Hello! So you’ve either clicked on this article because you’re after more ideas for things to do or because you’re feeling guilty that you aren’t doing enough… Let me start by saying, Mummy, just by talking to your pre-schooler you are doing enough. Read to them, listen to them, have a ridiculous conversation about their imaginary cat friend Imbelotey, and do NOT beat yourself up about how amazingly everyone else is handling this shitty time. Please. You are enough, even at your lowest ebb. Some days just loving your kids is all you need to do. And love can come packaged in swathes of CBeebies and mountains of YouTube trash. Be kind to yourself.
However, if having read that, you’re still after some ideas for vaguely educational things you can do with your mini humans, read on…
I’m a radio producer by trade, 100% not an educator, however, I do think there are shared skills between the two professions. In my day job, 50% of the work is prep, 25% is people management and the final 25% is responding to change. Teaching seems fairly similar: work out what you want to do, convince the kids to take part and then helping them work through the task. This is not to devalue the years of training that teachers undertake at all, but at this time when we’ve all been given this second full-time job, I think it’s worth us all thinking about what skills we have that could apply to our new roles.
However, as the Government website quite rightly states, “No one expects parents to act as teachers or childcare providers… Or to be able to provide all the activities that a nursery might.” But, if we can find a gentle way to get them excited about the world, nudge their development along, and give you chance drink an actual hot cup of tea – then I reckon the days will tick along a little quicker as a result.
(And for full disclosure, I have a 4 year old who goes to preschool 15 hours a week and HATES organised fun and a 2 year old who can only operate with a snack in one hand and creates as much mess as a feral cat in a butchers.)
So what do you really need to get going? Well, some sort of resources, a scrap of a plan, some vague sense of structure, and the flexibility to troubleshoot when things to awry…
No need to raid Amazon – whatever you have at home already will likely do. Pens, pencils, crayons, chalks, glue, paint, playdoh, reading books, wipe clean books, water painting books, paper, toys… You don’t need a whole load of new stuff to make this thing happen. But there are some things that will make life easier:
- Printer paper and a functioning printer. NOT ESSENTIAL, but I use this to print out colouring sheets that I find on Google. However, you could just pull some relevant pages out of existing colouring books or draw them something to colour in yourself.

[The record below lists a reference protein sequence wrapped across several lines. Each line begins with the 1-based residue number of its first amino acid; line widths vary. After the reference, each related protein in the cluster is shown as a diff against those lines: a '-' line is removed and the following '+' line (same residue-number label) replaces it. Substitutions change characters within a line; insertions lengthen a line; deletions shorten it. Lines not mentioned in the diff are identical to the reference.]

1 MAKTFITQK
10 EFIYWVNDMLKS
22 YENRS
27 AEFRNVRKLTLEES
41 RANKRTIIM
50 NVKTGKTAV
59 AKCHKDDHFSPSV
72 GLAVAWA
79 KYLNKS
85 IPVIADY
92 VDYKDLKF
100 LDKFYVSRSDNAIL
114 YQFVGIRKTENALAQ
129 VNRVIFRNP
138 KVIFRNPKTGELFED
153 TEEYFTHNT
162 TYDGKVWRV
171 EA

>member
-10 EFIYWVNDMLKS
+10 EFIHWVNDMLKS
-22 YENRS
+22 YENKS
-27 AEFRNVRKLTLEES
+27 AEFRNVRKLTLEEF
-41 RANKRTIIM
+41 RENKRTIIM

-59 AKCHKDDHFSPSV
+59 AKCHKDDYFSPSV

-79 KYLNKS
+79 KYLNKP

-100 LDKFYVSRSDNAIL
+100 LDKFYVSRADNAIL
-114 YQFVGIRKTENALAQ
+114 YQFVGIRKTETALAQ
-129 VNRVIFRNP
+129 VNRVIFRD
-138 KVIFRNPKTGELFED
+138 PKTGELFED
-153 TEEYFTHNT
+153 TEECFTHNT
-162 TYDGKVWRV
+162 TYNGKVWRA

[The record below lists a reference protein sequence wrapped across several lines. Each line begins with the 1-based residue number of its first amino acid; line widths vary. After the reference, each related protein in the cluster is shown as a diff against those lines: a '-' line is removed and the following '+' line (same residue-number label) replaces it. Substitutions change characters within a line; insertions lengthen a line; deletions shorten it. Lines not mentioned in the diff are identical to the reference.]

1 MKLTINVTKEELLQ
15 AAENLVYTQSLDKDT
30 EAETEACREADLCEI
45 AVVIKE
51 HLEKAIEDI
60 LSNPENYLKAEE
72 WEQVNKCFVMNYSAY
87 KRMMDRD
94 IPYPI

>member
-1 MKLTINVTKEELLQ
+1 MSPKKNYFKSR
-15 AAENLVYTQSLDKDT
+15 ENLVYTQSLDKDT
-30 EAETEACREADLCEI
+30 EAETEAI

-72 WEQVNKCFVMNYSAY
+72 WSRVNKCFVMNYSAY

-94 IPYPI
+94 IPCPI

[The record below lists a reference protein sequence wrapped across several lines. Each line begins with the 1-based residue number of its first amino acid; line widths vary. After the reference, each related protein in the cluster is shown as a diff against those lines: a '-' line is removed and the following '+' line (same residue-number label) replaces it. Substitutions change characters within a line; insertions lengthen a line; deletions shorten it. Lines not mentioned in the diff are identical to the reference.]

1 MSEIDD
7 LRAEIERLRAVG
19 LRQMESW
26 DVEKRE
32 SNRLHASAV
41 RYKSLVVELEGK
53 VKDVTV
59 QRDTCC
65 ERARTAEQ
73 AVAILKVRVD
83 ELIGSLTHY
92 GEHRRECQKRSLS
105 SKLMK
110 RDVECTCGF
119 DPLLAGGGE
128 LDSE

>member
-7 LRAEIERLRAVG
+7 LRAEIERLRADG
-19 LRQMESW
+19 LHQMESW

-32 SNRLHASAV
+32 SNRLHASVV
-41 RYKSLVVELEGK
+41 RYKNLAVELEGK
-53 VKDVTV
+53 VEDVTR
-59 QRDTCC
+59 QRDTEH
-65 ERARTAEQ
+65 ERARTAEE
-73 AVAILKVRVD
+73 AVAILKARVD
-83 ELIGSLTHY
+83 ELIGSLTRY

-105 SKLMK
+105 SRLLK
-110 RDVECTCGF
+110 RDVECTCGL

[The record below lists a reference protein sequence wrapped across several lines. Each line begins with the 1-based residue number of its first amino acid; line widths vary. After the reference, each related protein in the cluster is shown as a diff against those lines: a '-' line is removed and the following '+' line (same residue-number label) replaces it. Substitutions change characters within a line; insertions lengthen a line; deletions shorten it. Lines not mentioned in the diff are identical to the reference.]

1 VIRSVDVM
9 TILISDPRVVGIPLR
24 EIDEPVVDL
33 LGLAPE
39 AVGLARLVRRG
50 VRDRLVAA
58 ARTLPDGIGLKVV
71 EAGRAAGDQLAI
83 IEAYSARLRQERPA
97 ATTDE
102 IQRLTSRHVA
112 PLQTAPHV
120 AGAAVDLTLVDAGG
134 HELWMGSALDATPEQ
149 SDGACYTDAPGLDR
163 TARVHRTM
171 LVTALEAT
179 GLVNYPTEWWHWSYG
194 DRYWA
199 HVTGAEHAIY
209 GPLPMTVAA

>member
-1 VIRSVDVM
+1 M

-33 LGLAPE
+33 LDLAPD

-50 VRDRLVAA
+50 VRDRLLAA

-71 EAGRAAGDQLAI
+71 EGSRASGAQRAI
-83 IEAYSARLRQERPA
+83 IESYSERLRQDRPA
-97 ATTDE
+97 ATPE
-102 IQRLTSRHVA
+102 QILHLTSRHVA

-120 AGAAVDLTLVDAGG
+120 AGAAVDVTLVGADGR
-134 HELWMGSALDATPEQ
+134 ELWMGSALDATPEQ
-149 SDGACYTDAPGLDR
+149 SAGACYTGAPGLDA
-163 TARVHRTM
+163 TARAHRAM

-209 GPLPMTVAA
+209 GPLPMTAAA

- Any books or magazines that tap into your kid’s existing interests. So my 4 year old is OBSESSED with Numberblocks, and there happens to be this Numberblocks maths programme, which sounds really advanced but is just a selection of magazines with stickers and colouring pages and he properly loves them.
- The 5 Minute Mum Book. This woman is my hero. Her ideas are generally free to put into action, her advice is spot on, she’s totally non-judgey and clearly finds so much fun in being a mum.
One evening at the start of all this stuff, I sat down with all my kids’ toys and books and worked out some loose “themes” that I could link to the things we already have. We have a play kitchen, so one day could they be chefs? There’s a toy garage, so another theme could be about cars. We have one book about space, so that could be another one.
All in all I came up with about 15 themes to start with and as we went on, more occurred to me, so now we have about 30. Again, none of this is structured learning stuff – more just creating an environment within which they can lead the learning and not get bored playing with the same toys over and over.
I also browsed the more “learny” end of the CBeebies iPlayer pages for inspiration. Maddie’s Do You Know and Messy Goes To OKIDO are great for general interesting topic ideas, Go Jetters is perfect for inspiring a love of Geography, Andy Day has cornered the market in terms of animals and dinosaurs, then there’s the obvious Numberblocks and Alphablocks for numeracy and literacy. We really are spoilt with the offering from the Beeb.
Once I’d come up with my theme ideas, I wrote them all out on small strips of coloured card, and put them in a box. Every morning my 4 year old picks one out and that’s our theme of the day. After breakfast, I stick them in front of CBeebies and do 20 minutes of thinking and googling for ideas and inspiration.
The places I look for ideas are:
- Our toy boxes, bookshelves and recycling bin – it’s amazing what you can do with some cuddly toys and loo rolls! I pull out all the books and toys that could link to the theme, so they don’t get bored playing with the same stuff over and over.